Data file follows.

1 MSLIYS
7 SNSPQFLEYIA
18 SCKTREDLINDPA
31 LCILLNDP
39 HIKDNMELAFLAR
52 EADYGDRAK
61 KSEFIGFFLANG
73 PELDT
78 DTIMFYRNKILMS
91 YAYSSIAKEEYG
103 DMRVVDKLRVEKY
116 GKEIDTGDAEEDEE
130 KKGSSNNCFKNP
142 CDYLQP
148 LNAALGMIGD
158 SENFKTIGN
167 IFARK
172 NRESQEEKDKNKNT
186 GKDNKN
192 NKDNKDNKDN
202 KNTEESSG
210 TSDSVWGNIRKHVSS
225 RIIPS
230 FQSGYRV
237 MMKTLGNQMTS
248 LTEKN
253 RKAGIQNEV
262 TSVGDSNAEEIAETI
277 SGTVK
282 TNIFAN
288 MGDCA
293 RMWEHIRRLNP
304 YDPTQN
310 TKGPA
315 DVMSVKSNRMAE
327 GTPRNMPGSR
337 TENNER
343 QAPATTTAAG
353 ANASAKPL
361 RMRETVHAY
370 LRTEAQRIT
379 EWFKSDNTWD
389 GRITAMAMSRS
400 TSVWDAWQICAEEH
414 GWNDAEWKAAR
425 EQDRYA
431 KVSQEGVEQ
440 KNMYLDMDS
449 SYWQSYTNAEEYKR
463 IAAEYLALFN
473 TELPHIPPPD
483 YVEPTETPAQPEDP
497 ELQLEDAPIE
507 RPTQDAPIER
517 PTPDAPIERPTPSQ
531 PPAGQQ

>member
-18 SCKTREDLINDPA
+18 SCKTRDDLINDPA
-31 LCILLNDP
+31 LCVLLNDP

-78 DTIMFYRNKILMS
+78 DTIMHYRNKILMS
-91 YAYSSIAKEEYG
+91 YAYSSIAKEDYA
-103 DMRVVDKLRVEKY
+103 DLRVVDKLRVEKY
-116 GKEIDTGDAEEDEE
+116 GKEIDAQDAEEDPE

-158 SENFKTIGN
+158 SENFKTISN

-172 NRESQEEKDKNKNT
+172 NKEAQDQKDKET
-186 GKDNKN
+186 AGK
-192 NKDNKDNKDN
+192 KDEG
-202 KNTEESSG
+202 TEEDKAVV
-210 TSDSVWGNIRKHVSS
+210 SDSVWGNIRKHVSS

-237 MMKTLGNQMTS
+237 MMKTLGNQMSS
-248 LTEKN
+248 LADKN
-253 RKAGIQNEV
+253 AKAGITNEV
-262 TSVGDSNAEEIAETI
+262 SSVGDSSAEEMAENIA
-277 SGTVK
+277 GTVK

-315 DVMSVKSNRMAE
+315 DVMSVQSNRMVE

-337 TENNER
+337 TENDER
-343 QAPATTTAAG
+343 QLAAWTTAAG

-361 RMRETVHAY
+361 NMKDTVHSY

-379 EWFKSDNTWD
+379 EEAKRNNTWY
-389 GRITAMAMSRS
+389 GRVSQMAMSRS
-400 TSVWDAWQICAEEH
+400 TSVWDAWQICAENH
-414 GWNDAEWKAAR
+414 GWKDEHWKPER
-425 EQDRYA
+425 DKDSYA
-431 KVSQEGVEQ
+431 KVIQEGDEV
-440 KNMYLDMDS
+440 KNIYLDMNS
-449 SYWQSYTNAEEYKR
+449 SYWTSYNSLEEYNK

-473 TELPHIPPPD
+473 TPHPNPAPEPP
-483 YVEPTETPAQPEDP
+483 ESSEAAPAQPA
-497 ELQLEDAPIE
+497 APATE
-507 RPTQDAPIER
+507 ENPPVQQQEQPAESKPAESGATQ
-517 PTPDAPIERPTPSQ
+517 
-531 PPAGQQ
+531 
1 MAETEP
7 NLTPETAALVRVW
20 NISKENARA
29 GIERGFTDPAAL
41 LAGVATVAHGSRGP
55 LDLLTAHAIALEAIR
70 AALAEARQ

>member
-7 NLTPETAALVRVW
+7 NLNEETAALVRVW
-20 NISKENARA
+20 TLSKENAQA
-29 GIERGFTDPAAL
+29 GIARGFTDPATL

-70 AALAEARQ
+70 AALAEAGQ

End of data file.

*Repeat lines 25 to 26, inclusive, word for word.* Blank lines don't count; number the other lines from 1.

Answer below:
237 MMKTLGNQMTS
248 LTEKN